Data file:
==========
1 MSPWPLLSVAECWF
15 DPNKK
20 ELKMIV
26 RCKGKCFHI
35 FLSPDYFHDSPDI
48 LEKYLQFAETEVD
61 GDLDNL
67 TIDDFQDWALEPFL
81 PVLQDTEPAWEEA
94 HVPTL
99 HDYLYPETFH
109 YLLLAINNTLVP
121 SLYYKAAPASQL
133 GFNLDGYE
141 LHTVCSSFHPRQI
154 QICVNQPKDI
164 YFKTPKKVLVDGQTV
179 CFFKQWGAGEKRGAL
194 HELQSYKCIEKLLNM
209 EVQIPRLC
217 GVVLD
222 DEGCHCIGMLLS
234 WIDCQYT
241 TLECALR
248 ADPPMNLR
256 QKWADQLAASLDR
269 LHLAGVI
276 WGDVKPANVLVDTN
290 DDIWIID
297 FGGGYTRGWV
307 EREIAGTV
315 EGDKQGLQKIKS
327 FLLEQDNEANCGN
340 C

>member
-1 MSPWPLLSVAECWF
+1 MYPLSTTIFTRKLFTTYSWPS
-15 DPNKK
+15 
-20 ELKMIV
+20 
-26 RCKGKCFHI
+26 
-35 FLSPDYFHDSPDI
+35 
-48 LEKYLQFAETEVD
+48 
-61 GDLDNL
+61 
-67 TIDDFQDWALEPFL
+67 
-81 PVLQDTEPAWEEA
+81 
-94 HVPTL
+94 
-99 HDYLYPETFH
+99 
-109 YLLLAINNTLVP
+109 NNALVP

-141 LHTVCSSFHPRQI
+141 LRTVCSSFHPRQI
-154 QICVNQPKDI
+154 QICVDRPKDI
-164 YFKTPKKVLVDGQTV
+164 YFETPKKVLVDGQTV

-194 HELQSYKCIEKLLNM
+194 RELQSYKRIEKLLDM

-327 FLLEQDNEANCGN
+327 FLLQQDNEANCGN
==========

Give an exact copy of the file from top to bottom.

1 MSPWPLLSVAECWF
15 DPNKK
20 ELKMIV
26 RCKGKCFHI
35 FLSPDYFHDSPDI
48 LEKYLQFAETEVD
61 GDLDNL
67 TIDDFQDWALEPFL
81 PVLQDTEPAWEEA
94 HVPTL
99 HDYLYPETFH
109 YLLLAINNTLVP
121 SLYYKAAPASQL
133 GFNLDGYE
141 LHTVCSSFHPRQI
154 QICVNQPKDI
164 YFKTPKKVLVDGQTV
179 CFFKQWGAGEKRGAL
194 HELQSYKCIEKLLNM
209 EVQIPRLC
217 GVVLD
222 DEGCHCIGMLLS
234 WIDCQYT
241 TLECALR
248 ADPPMNLR
256 QKWADQLAASLDR
269 LHLAGVI
276 WGDVKPANVLVDTN
290 DDIWIID
297 FGGGYTRGWV
307 EREIAGTV
315 EGDKQGLQKIKS
327 FLLEQDNEANCGN
340 C

>member
-1 MSPWPLLSVAECWF
+1 MYPLSTTIFTRKLFTTYSWPS
-15 DPNKK
+15 
-20 ELKMIV
+20 
-26 RCKGKCFHI
+26 
-35 FLSPDYFHDSPDI
+35 
-48 LEKYLQFAETEVD
+48 
-61 GDLDNL
+61 
-67 TIDDFQDWALEPFL
+67 
-81 PVLQDTEPAWEEA
+81 
-94 HVPTL
+94 
-99 HDYLYPETFH
+99 
-109 YLLLAINNTLVP
+109 NNALVP

-141 LHTVCSSFHPRQI
+141 LRTVCSSFHPRQI
-154 QICVNQPKDI
+154 QICVDRPKDI
-164 YFKTPKKVLVDGQTV
+164 YFETPKKVLVDGQTV

-194 HELQSYKCIEKLLNM
+194 RELQSYKRIEKLLDM

-327 FLLEQDNEANCGN
+327 FLLQQDNEANCGN